Editor's Notes

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George Schaub Posted: Jun 29, 2014 Published: Jun 01, 2014 0 comments
This issue contains a mix of articles, including an interesting photo project, a show review of images by Garry Winogrand, and a look at the trends and opportunities of lifestyle photography, but we’ve also included numerous tests on cameras and gear that show the way toward where image capture and lighting is headed. I feel that kind of mix is a blend of the technical and the aesthetic that helps define where we are in terms of technical advancement and what Shutterbug as a magazine offers and represents. Of course, I realize that equipment is not what a great photo makes, but taking advantage of and understanding the tools at our disposal allows us to explore new avenues of our creativity.
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George Schaub Posted: May 31, 2014 Published: May 01, 2014 0 comments
Here at Shutterbug we strive to bring you a mix of product information and tests as well as the end result of using all that gear—great images by a diverse group of photographers. While some issues are more geared toward one side or the other, this one’s got a healthy helping of both.
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George Schaub Posted: May 13, 2014 Published: Apr 01, 2014 0 comments
To say that photography is technologically driven these days is an understatement. While the miracle of being able to capture an image in and of itself is still a source of amazement to me, photography has changed so radically as of late that you need a scorecard to keep up with the game. That’s the intent of this issue, to bring you up to speed on the many developments that sit under the hood in capture, storage, and image delivery.
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George Schaub Posted: Apr 07, 2014 Published: Mar 01, 2014 0 comments
Each art or craft we engage in, as participants or observers, does something for our sense of being alive, our presence in and awareness of the world. Art feeds the head and the soul and it’s an important part of what makes us human. That’s why people should be rightly upset when art is removed from the curriculum in our schools. But for photographers, one major key to that awareness is a sense and sensibility about light. That appreciation starts to build in once you start considering what to photograph and when to make an image. In many cases, if you think about it, the quality of light is often the guiding hand. The bonus is that the love of light and shadow and its levels and color stays with you even when not walking around with a camera.
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George Schaub Posted: Mar 17, 2014 Published: Feb 01, 2014 0 comments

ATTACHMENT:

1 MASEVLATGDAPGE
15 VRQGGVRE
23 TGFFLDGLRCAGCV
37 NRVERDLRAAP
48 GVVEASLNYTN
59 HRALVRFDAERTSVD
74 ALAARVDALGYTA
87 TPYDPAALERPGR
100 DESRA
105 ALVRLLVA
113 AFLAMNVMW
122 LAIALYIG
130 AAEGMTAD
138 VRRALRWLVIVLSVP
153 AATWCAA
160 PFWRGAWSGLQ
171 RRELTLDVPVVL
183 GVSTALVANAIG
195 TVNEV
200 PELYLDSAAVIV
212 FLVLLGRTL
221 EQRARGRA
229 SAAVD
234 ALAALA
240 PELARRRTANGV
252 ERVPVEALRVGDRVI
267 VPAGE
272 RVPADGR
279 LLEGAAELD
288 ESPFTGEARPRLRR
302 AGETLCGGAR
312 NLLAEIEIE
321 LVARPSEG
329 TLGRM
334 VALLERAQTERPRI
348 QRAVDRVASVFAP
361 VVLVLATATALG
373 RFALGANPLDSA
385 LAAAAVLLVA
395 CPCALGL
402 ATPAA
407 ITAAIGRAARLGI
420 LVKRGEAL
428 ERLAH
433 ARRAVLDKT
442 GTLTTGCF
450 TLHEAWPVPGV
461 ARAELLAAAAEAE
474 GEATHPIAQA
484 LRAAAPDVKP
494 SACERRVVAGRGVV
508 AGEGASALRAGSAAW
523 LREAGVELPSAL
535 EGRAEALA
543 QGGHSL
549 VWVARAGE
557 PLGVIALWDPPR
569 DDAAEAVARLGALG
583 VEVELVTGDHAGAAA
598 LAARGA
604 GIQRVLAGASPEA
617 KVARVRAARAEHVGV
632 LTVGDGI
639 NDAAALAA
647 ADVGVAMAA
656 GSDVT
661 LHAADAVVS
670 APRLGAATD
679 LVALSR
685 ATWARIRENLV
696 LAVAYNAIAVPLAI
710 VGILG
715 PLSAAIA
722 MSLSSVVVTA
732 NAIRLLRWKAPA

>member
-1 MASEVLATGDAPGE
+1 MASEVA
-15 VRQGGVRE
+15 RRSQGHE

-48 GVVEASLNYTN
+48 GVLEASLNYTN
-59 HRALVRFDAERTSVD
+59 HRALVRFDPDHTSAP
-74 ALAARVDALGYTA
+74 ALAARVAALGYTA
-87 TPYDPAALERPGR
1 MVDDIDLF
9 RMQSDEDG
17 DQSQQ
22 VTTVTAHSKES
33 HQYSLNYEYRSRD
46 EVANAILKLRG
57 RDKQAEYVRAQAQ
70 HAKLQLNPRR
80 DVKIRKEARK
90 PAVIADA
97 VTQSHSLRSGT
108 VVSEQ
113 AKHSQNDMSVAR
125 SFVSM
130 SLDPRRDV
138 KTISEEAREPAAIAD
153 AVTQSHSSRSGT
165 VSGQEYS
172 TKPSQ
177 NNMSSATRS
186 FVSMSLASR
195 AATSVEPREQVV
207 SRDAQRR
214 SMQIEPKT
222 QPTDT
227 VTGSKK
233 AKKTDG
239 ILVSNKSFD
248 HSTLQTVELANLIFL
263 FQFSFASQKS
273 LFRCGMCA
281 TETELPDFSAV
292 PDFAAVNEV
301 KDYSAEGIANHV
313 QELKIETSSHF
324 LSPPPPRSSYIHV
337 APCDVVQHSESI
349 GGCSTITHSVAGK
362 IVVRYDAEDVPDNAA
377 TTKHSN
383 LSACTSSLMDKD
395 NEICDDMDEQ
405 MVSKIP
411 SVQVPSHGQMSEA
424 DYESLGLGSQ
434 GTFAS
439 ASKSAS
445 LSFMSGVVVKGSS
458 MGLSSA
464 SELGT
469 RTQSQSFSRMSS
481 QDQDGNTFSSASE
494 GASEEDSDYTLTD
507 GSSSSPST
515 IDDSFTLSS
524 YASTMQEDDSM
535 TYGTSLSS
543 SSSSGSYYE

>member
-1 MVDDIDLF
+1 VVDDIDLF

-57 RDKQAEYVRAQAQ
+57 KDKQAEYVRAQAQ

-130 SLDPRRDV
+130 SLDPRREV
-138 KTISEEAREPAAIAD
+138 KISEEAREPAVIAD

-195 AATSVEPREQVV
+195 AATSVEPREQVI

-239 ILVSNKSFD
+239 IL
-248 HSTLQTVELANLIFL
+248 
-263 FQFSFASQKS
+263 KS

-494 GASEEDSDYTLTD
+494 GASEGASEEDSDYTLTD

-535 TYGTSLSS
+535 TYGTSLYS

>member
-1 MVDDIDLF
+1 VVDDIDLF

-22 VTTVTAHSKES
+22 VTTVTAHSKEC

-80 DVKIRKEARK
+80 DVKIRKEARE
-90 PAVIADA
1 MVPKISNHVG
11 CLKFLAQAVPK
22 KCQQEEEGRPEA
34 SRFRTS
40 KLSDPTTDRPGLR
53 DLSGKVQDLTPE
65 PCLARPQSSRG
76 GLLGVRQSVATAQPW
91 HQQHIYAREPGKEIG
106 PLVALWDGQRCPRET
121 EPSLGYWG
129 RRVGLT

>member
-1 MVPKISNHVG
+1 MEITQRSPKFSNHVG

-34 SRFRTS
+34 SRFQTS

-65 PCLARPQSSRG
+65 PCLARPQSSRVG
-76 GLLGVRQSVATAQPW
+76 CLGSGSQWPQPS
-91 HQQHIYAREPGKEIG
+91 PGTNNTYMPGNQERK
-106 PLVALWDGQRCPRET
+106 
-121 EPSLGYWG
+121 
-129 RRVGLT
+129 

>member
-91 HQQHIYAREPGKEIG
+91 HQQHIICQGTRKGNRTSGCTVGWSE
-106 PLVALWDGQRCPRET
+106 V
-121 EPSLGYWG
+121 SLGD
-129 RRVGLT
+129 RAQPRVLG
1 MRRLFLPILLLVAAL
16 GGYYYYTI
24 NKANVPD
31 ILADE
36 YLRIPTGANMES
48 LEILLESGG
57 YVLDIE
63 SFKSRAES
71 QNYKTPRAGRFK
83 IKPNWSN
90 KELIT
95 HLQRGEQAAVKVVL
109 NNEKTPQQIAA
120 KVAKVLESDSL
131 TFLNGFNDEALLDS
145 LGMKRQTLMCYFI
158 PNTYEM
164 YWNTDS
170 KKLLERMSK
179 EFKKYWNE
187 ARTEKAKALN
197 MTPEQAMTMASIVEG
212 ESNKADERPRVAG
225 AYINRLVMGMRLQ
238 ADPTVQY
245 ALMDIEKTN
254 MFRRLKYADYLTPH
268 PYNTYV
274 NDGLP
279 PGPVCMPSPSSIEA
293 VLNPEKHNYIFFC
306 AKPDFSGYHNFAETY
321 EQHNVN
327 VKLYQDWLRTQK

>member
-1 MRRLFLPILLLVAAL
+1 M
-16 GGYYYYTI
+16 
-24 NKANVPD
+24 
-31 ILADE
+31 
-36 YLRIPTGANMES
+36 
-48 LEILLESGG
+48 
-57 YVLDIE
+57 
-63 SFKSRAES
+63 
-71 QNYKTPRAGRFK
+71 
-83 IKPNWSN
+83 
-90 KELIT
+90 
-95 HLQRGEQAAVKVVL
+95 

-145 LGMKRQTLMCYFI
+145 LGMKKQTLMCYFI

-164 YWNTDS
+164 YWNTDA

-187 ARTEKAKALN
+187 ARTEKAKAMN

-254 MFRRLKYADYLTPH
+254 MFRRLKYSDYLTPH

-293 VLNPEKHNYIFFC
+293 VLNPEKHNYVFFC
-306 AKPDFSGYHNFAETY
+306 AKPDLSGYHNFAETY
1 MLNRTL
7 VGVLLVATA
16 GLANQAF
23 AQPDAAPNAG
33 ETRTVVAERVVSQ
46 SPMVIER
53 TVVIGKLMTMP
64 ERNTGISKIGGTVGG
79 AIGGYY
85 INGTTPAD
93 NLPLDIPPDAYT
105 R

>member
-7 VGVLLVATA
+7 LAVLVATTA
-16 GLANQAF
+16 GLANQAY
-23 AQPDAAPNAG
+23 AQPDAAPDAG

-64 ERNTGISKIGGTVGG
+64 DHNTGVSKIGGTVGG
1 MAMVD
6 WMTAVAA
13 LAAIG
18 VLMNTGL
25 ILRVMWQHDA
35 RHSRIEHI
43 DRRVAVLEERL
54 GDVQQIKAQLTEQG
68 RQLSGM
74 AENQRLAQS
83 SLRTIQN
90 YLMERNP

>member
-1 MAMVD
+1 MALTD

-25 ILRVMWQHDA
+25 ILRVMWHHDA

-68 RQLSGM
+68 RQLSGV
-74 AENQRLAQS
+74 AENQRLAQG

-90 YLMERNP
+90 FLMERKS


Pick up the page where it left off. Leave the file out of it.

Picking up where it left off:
While every image we make with a digital camera starts out as a color (RGB) image, it doesn’t preclude creating dynamic black-and-white photos from those image files. In fact, the ability to “convert” to color lends itself to producing more tonally rich images than we ever could have imagined when working with black-and-white silver materials.
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George Schaub Posted: Feb 07, 2014 Published: Jan 01, 2014 1 comments
These days you could consider any image as a special effect, what with the massive amount of processing that goes on inside the camera prior to it being written on the memory card. But that’s pretty much assumed and not even considered “special” anymore.
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George Schaub Posted: Jan 07, 2014 Published: Dec 01, 2013 0 comments
Not long ago when you wanted even a modicum of quality with the ability to interchange lenses and control over cameras and functions worthy of the craft you’d mainly have to choose among a variety of D-SLR-type cameras. While they all followed the 35mm SLR form and even modes of operation, the digital differentiator was generally the size and megapixel count on the sensor. While there certainly were variations and competitive technologies within different brands, the major split was between APS-C and so-called “full frame” (larger sensors equaling the 35mm format). Improvements tended to drift “down” from full-framers to APS-C, but there were also a number of concessions, if you will, that moved up from APS-C to the more pro-oriented models, which for some muddied the waters although body construction, shutter cycles, and other matters of concern to pros were retained in the higher-priced cameras.
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George Schaub Posted: Dec 04, 2013 Published: Nov 01, 2013 0 comments
This month’s issue delves into the art and craft of outdoor and nature photography, as well as covers some of the kit that could help you on your way. And given that we are heading into the colder seasons, we thought it would be apt to include a sled full of articles on dealing with working and traveling in the cooler regions. We also have some gear reviews and roundups that are apt, including Jack Neubart’s look at custom straps and harnesses that allow for hands-free and freely accessible carrying solutions. And to top it off, we are very happy to offer an excerpt from Art Wolfe’s latest book, The New Art of Photographing Nature. It always pleases us to have a master on board.